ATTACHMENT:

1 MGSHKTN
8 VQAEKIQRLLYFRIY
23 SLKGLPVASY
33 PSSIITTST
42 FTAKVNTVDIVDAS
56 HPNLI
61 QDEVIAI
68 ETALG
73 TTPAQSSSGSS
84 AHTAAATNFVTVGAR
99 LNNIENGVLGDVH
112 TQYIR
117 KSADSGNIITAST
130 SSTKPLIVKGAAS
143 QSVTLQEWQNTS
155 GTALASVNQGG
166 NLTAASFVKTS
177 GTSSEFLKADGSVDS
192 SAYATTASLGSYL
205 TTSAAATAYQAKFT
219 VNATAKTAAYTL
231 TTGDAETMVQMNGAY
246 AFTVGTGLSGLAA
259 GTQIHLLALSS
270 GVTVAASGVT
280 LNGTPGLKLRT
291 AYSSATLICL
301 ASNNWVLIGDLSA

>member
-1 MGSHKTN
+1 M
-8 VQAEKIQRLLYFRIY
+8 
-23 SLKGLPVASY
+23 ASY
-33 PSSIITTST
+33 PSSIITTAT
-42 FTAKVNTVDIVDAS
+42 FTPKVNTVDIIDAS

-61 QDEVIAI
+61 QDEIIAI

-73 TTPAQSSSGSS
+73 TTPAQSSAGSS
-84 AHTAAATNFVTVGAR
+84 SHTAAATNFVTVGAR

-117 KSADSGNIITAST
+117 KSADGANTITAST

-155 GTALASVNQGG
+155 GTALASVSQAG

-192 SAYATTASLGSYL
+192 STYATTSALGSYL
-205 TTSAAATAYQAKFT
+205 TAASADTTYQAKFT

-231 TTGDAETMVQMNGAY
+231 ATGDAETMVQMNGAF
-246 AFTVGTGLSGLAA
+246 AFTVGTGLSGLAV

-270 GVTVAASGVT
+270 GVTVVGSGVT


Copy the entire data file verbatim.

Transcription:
1 MGSHKTN
8 VQAEKIQRLLYFRIY
23 SLKGLPVASY
33 PSSIITTST
42 FTAKVNTVDIVDAS
56 HPNLI
61 QDEVIAI
68 ETALG
73 TTPAQSSSGSS
84 AHTAAATNFVTVGAR
99 LNNIENGVLGDVH
112 TQYIR
117 KSADSGNIITAST
130 SSTKPLIVKGAAS
143 QSVTLQEWQNTS
155 GTALASVNQGG
166 NLTAASFVKTS
177 GTSSEFLKADGSVDS
192 SAYATTASLGSYL
205 TTSAAATAYQAKFT
219 VNATAKTAAYTL
231 TTGDAETMVQMNGAY
246 AFTVGTGLSGLAA
259 GTQIHLLALSS
270 GVTVAASGVT
280 LNGTPGLKLRT
291 AYSSATLICL
301 ASNNWVLIGDLSA

>member
-1 MGSHKTN
+1 M
-8 VQAEKIQRLLYFRIY
+8 
-23 SLKGLPVASY
+23 ASY
-33 PSSIITTST
+33 PSSIITTAT
-42 FTAKVNTVDIVDAS
+42 FTPKVNTVDIIDAS

-61 QDEVIAI
+61 QDEIIAI

-73 TTPAQSSSGSS
+73 TTPAQSSAGSS
-84 AHTAAATNFVTVGAR
+84 SHTAAATNFVTVGAR

-117 KSADSGNIITAST
+117 KSADGANTITAST

-155 GTALASVNQGG
+155 GTALASVSQAG

-192 SAYATTASLGSYL
+192 STYATTSALGSYL
-205 TTSAAATAYQAKFT
+205 TAASADTTYQAKFT

-231 TTGDAETMVQMNGAY
+231 ATGDAETMVQMNGAF
-246 AFTVGTGLSGLAA
+246 AFTVGTGLSGLAV

-270 GVTVAASGVT
+270 GVTVVGSGVT